Wednesday, February 19, 2014
A Do-Over For An Arbor
I remember when we first looked at this property I was already mentally choosing what I would plant on this arbor before we even decided to buy the house. I love arbors and use them all the time in my gardens to add interest and height to an otherwise flat area. This one is tall and very sturdy, however, I don't think it has ever lived up to its potential and a week ago I looked at it in dismay and told my garden helper to just strip everything that was growing on it off and we would start over. (By-the-way, this is a garden technique that I find much under appreciated, ripping everything out and starting over!) We will relocate the plants that were growing there to a bare spot on the always needy fence on the back lot.
It's not that I hadn't tried. Here is what was tangled together growing on it; 'Graham Thomas' rose (not a climber but it does grow very tall here and it did grow up over the top), 'Sally Holmes' climbing rose, purple potato vine, a variety of passion flower, and a clematis of some kind, I think.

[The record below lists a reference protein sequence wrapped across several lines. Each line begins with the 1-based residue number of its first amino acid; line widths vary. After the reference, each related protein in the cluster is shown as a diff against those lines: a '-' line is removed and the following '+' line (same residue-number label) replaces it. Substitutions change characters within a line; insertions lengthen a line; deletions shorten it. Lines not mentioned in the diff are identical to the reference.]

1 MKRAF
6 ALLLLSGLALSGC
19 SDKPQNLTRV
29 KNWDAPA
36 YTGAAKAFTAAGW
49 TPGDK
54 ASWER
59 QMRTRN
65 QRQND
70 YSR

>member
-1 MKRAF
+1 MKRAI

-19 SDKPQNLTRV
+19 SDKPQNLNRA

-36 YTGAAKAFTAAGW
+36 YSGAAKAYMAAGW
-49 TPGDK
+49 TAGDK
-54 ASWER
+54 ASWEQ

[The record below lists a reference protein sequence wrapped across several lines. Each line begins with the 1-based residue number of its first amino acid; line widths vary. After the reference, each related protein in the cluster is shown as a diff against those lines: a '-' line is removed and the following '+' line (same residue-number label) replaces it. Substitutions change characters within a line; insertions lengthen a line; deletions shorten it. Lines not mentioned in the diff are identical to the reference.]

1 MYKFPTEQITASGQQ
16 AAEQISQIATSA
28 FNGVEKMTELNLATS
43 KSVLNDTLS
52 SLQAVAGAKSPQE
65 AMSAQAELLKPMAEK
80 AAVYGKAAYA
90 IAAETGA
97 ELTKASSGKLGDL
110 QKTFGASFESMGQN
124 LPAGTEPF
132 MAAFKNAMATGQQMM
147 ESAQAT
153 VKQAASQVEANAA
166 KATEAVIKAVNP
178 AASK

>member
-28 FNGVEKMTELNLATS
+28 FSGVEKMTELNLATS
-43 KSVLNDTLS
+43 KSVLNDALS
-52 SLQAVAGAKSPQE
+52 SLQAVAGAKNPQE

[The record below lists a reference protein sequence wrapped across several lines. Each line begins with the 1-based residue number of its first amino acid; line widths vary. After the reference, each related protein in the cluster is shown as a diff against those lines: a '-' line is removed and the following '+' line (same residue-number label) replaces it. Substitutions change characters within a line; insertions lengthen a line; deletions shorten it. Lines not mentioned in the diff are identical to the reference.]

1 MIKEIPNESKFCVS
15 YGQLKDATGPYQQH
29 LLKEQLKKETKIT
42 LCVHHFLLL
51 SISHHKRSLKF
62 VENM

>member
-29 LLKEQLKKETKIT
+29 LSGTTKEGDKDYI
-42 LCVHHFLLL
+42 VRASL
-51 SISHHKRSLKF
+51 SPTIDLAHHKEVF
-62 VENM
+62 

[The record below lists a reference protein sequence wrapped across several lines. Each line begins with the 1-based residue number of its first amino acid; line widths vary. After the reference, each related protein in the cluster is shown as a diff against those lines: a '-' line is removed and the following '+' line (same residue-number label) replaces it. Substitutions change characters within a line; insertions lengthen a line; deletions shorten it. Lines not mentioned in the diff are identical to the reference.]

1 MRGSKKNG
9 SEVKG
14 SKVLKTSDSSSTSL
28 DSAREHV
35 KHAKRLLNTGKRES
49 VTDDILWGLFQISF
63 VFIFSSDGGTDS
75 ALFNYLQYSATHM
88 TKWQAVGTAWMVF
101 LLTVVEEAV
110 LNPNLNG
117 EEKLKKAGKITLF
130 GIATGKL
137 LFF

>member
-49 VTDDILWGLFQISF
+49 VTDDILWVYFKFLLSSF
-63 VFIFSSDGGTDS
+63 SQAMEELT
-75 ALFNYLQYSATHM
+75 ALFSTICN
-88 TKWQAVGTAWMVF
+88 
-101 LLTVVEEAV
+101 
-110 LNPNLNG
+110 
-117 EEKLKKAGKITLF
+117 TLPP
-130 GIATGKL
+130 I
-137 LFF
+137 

I've decided to just go and buy two of the same kind of climbing rose and plant one on each side and then monitor them weekly and tie the growing canes horizontally along the sides of the arbor. I started to do this on the previous roses planted here but obviously got distracted as evident by the top notch of blooms showing in the pictures. This is the key to getting climbing roses that have flowers all along the sides of the arbor and not just at the top like the yellow Graham Thomas rose in the picture above. They must be diligently tied in a zig-zag pattern so they will bloom on the horizontal branches like here or here. Which roses I choose will be somewhat dictated by my choices in the nurseries or whether I am willing to order on-line. Usually we are better off choosing ones that are available locally because they are typically proven to do well in our area. We need ones that will put up with June gloom for months without succumbing to mildew. Strong foliage is always good to discourage those pesty sawfly larvae that haunt us all. I looked a couple weeks ago and although some of my favorites from my Laguna Garden were at the nursery I usually go to, like 'New Dawn', it typically only has one long and full bloom in the spring and is flowerless the rest of the summer. They also had 'Polka', a beautiful peach colored climber that I find very difficult to get to bloom. Of course there is always the popular 'Eden', but I find it so disease prone, at least in my area, that I am a bit wary of the maintenance involved. Oh well, the search begins!